Chapter 11 – Light and Memories
People often ask, how’d you get into this particular line of work? Did you go to school? I say no. No, I wanted to make movies so I moved to California. Now I go back to Alaska to make television. And this statement is made for effect even if it stings me inside and feels a bit like failure or disappointment or years of struggle and goals not quite yet realized. But that’s okay. People smile and usually say something to the effect that it must be an interesting job and I usually reply that most things are interesting if you don’t do them every day.
Most exchanges never get beyond this point but if they’re a curious person or more interested than most then I’ll take them a little deeper. See, I like curious people, because I too am a curious person.
It IS and interesting job but I strive for an interesting life and I haven’t failed in this regard and I’ve seen things and done things that once upon a time I could never have imagined.
I’ll tell them how movies were always my favorite thing to do. Always the best treat and most cherished experience. Growing up in remote Alaska without electricity I could count on my fingers the number of movies I got to see in a theater before I was a teenager. And there was no television until midway through high school and it was used sparingly, maybe a few nights a week and only for an hour or so. If we visited a friends house the best thing that could happen was for them to put a movie on. But this was a rare occasion as well, often months between. Yes, movies were a rare and special treat.
The first one was Starwars. My mother took me. I must have been about four and I don’t remember much about the experience except the feeling I had when I left. Joy. Ultimate possibility. Euphoria. Our father took my brother David and I to the second one. I remember him picking us up and asking if we wanted to buy some toys or watch a movie. I was probably five but I was the oldest so I got to choose. A movie of course. He took us to see Alien. Probably thought we would like a space movie. Undoubtedly didn’t bother to research. But I loved it. And I don’t remember being afraid, I remember being captivated. Fascinated. Spellbound.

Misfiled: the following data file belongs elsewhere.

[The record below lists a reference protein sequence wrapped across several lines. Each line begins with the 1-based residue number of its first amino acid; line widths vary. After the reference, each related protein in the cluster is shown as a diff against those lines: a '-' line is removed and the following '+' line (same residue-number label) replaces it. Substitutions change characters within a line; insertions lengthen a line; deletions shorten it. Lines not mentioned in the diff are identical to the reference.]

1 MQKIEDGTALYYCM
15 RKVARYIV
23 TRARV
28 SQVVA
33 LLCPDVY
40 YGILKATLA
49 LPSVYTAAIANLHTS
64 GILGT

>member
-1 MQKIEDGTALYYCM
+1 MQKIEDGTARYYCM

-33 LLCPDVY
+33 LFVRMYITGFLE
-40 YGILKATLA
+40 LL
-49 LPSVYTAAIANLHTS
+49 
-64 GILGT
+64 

If the conversation goes on long enough I’ll tell people how Starwars and Alien were the first two movies I ever saw in a theater and they remain favorites to this day. Top five of all time for sure. As one is a dream and the other a nightmare they became the yin and yang center of my cinematic aspirations and inspirations and understandings and pursuits.
Yes, if you live in a small cabin without the benefit of modern infrastructure or comforts or luxuries, then yes, you can leave and you can travel out and be something more and be a part of something bigger and wider. And yes there are monsters in the dark and yes, they can hurt you. And so you must be brave and you must be strong.
But after David’s accident I didn’t feel brave at all. Or strong. I struggled to make sense of anything. I struggled to understand how this could happen. I puzzled at the synchronicity between our fathers fatal accident and David’s own crippling injuries. I grieved at the prospect of life without my brother and I felt very alone as he is the only piece of our father I’ve had for the last 35 years and he’s is my oldest friend and I couldn’t love a person more. I realized how much I hadn’t shared with him about our early years and I wondered why and found no answers.
And looking for understanding or reason or some moral in this very personal mythology I realized that the stories I had been telling about myself were not entirely true. Sinking back to the foggy, dream state early memories with my brother I remembered things that I had somehow forgotten…
This may not be exactly accurate David. It was a long time ago and we were very young. It may be mixed up, jumbled, blanks filled in, part memory, part dream, part fabrication part who knows what but it’s what I remember. I remember the light. The light of the summer sun that hangs forever in the interior Alaskan sky. The light of the sun as it crawls slowly like a snail, horizontal across the horizon and shining clear and bright through the willows and fireweed’s and reeds along the river bank late in the day.
I remember the river. Slow and powerful, dark water flowing on and on forever like time itself. I remember boat rides with faces I can’t recall and playing in the sand along the banks, just you and I alone for hours. Walking down gravel roads and trails alone. Exploring and searching and playing, just you and I most days, long days that somehow never seemed to end.